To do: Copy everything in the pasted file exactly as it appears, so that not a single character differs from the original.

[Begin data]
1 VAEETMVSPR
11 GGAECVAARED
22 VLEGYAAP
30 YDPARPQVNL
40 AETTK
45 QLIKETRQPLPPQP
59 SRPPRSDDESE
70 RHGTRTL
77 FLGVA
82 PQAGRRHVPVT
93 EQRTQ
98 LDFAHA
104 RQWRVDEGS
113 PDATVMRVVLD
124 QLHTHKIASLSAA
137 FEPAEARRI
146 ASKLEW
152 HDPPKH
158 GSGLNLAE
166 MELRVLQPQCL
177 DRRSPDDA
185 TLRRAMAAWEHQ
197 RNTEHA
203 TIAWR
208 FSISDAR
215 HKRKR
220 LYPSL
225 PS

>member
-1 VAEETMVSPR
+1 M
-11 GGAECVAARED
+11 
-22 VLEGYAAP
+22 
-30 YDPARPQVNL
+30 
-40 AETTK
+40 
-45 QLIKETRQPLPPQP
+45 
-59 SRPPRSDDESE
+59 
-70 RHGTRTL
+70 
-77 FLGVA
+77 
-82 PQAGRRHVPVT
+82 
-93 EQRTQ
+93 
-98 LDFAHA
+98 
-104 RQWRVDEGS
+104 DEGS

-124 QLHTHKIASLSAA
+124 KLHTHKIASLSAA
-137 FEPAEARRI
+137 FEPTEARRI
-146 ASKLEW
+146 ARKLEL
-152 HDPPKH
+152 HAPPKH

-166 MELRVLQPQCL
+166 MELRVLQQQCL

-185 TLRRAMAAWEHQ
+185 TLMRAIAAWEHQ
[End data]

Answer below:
1 VAEETMVSPR
11 GGAECVAARED
22 VLEGYAAP
30 YDPARPQVNL
40 AETTK
45 QLIKETRQPLPPQP
59 SRPPRSDDESE
70 RHGTRTL
77 FLGVA
82 PQAGRRHVPVT
93 EQRTQ
98 LDFAHA
104 RQWRVDEGS
113 PDATVMRVVLD
124 QLHTHKIASLSAA
137 FEPAEARRI
146 ASKLEW
152 HDPPKH
158 GSGLNLAE
166 MELRVLQPQCL
177 DRRSPDDA
185 TLRRAMAAWEHQ
197 RNTEHA
203 TIAWR
208 FSISDAR
215 HKRKR
220 LYPSL
225 PS

>member
-1 VAEETMVSPR
+1 M
-11 GGAECVAARED
+11 
-22 VLEGYAAP
+22 
-30 YDPARPQVNL
+30 
-40 AETTK
+40 
-45 QLIKETRQPLPPQP
+45 
-59 SRPPRSDDESE
+59 
-70 RHGTRTL
+70 
-77 FLGVA
+77 
-82 PQAGRRHVPVT
+82 
-93 EQRTQ
+93 
-98 LDFAHA
+98 
-104 RQWRVDEGS
+104 DEGS

-124 QLHTHKIASLSAA
+124 KLHTHKIASLSAA
-137 FEPAEARRI
+137 FEPTEARRI
-146 ASKLEW
+146 ARKLEL
-152 HDPPKH
+152 HAPPKH

-166 MELRVLQPQCL
+166 MELRVLQQQCL

-185 TLRRAMAAWEHQ
+185 TLMRAIAAWEHQ